Give Schools a Chance

In a move to roll back some of the issues with Bush-era education policies, the U.S. legislature attempted to move forward with more education budget reforms, this time hoping to change the way Title I federal funds are used by the states, which currently are regulated by federal mandates requiring their use in low-income school districts. Last week, the bill met bipartisan rejection in the House, preventing control of where federal funds are distributed from returning to the state. While this may sound fine and dandy, this is Texas, and I have no confidence those funds would have gone to the schools that need them.

Generally, I’m all for reform to the disastrous No Child Left Behind Act, but the state of our school funding is in too fragile a predicament to remove any oversight as to how the money is spent. The white house released a report with their own criticism for the bill, going into the lack of accountability as to where Title I funds are going, as well as the fact that the bill would also prevent any federal education budget increases until 2021. They predict low-income schools in Texas to lose $51 million next year, and $693 million over the next five should the bill, which has already passed in the U.S. House Education and Workforce Committee, make it through the house and senate.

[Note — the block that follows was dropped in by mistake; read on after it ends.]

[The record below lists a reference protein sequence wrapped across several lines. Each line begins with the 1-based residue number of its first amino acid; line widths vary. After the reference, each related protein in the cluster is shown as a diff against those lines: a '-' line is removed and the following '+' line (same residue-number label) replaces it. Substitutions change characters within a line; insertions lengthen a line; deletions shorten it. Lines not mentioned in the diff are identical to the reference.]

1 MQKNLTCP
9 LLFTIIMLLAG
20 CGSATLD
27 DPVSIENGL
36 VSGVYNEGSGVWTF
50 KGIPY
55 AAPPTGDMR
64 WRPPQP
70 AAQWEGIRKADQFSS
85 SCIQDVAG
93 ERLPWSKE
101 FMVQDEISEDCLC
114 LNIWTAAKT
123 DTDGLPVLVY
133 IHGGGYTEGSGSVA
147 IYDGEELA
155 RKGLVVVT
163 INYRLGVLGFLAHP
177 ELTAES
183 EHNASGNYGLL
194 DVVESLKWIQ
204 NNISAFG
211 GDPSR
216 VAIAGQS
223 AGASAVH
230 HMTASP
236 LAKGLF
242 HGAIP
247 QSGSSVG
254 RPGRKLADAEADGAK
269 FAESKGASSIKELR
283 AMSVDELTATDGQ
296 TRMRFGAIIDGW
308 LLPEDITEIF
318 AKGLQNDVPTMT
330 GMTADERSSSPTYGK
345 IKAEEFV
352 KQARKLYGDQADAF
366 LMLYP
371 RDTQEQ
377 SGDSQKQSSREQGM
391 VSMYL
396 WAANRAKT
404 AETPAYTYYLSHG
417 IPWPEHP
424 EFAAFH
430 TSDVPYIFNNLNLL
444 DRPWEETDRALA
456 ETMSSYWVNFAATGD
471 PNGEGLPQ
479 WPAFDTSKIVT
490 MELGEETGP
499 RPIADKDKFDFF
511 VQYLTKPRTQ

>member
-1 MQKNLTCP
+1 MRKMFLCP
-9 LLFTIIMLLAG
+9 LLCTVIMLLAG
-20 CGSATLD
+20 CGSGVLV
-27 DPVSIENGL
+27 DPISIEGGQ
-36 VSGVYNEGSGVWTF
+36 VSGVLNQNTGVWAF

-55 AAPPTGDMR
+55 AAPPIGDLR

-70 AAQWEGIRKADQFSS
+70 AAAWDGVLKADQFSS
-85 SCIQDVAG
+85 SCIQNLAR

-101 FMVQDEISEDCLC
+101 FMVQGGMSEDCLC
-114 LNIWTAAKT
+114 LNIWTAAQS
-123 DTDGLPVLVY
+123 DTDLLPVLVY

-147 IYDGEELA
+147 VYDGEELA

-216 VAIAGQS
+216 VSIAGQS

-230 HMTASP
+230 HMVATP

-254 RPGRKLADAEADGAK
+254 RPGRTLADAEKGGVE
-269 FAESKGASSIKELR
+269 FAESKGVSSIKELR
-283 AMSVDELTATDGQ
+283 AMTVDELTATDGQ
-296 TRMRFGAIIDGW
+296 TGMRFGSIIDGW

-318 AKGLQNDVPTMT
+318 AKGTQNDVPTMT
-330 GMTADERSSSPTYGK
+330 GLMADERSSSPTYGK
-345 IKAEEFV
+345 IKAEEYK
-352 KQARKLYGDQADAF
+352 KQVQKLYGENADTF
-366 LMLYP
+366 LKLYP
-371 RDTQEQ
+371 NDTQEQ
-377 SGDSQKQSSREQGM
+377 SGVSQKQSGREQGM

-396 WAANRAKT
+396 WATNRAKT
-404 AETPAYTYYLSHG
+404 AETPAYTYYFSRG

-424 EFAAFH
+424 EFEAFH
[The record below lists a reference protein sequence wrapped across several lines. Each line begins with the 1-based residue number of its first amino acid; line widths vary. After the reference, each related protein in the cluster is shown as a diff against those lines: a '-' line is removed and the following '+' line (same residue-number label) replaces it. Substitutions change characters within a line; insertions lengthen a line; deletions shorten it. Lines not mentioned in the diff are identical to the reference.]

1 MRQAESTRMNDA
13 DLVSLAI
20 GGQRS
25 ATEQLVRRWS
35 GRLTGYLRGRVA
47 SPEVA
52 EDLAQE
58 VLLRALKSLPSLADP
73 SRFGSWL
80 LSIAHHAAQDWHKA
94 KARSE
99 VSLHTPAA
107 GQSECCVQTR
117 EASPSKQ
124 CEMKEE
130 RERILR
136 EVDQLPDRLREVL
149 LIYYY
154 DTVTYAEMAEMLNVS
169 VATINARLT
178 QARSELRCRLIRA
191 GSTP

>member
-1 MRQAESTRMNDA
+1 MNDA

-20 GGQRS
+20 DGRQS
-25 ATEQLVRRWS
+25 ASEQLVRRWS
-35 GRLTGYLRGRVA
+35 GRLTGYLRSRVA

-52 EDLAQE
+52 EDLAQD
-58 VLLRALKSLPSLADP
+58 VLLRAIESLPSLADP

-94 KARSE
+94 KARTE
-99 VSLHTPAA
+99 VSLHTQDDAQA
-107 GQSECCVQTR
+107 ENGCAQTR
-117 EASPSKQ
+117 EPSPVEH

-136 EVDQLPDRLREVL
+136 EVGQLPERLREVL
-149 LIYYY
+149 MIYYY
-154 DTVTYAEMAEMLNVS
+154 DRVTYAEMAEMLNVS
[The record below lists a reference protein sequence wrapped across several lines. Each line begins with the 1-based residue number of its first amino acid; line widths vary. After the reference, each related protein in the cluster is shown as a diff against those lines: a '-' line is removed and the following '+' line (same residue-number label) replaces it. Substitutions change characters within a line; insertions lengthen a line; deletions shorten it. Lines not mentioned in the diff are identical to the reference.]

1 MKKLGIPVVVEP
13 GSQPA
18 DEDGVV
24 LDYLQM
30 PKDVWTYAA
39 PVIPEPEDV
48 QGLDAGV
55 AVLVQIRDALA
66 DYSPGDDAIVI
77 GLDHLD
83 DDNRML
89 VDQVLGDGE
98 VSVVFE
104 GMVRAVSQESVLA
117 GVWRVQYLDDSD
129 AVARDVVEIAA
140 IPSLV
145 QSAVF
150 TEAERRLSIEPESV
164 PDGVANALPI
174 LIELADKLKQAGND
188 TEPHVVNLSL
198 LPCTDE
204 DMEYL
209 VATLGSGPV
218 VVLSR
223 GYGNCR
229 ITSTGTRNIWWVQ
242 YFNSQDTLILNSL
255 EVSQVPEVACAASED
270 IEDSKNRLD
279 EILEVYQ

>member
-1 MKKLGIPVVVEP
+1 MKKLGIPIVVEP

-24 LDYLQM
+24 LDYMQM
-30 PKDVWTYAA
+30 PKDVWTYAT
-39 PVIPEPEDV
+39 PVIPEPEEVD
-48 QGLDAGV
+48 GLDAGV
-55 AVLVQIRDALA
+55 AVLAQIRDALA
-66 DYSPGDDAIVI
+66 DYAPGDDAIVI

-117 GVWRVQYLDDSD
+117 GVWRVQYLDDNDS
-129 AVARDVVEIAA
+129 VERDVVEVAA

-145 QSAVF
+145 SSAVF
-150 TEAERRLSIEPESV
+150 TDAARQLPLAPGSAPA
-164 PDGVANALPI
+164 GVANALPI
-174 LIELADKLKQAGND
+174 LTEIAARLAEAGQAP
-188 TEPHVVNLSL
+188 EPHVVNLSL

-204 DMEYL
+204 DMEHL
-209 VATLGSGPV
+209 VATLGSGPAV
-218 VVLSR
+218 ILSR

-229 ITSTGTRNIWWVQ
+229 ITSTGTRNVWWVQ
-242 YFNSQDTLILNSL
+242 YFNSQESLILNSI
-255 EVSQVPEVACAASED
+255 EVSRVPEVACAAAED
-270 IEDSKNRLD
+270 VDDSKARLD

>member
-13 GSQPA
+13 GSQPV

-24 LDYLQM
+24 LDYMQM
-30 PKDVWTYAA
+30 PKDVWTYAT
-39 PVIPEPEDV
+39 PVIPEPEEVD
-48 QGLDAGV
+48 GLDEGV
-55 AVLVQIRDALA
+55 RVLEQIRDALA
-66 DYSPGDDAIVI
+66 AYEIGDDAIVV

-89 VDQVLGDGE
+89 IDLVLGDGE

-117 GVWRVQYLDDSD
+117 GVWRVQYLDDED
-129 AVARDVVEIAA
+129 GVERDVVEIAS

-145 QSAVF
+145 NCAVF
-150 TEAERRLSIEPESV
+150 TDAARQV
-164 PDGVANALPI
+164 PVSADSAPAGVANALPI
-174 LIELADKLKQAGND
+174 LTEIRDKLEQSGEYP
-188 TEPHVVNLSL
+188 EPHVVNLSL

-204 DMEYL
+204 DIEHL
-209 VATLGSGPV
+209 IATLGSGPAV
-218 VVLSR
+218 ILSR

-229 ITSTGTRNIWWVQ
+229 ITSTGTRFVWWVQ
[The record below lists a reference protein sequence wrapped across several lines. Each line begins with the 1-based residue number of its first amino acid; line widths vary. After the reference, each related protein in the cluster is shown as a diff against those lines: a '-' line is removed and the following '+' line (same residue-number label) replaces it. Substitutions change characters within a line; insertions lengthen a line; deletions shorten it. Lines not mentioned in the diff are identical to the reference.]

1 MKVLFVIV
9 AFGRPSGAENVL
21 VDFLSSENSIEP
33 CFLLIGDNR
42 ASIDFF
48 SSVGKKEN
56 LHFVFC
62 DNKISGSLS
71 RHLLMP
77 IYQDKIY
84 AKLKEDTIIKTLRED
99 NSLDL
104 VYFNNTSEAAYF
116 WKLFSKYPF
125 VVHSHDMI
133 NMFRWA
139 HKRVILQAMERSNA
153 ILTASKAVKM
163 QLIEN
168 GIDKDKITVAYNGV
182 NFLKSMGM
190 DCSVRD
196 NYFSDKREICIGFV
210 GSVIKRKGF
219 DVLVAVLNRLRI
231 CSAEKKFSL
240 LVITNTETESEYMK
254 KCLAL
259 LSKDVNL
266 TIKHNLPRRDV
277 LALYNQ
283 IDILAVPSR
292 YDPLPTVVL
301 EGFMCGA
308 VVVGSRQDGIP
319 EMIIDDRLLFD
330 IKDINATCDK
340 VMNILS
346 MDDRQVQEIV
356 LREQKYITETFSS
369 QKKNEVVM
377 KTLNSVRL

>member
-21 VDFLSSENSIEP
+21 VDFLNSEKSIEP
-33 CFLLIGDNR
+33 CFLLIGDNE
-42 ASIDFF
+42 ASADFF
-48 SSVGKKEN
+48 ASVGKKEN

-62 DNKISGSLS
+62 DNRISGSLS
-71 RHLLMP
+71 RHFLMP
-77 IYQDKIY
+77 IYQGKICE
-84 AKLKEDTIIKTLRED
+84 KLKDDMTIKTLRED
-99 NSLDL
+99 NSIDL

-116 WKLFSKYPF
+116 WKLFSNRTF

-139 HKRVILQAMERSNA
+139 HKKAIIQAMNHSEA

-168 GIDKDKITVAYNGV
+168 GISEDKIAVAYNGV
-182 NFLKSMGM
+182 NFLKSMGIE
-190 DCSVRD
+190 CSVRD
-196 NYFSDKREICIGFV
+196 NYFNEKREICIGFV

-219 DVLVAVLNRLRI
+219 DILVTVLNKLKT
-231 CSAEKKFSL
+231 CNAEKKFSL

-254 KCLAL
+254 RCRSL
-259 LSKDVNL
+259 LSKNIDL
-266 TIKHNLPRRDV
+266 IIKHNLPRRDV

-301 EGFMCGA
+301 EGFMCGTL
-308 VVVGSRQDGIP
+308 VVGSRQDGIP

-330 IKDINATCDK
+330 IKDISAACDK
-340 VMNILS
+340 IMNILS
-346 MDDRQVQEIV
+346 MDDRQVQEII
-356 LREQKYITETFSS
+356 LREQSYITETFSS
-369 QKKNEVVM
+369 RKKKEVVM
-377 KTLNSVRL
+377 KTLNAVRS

There is no way that our public schools, which are woefully underfunded as it is, can survive more cuts of this nature. There is no hope for our future if we continue to put absolutely no interest in the welfare of the coming generations. There is no way that spending less money on education will result in better schools. These are all simple concepts that are fairly universally agreeable, and thankfully our representatives managed to realize this.

Every single person who reads this knows the importance of education: for the students, it’s the whole reason you’re here; for the faculty and staff, it’s what you’ve dedicated your lives to; for the community members, parents, and everyone else who comes across this, why read if you didn’t care? If so many of you care, why does this happen again and again? Whatever the reason, it’s clear that education still has a lot more people to reach.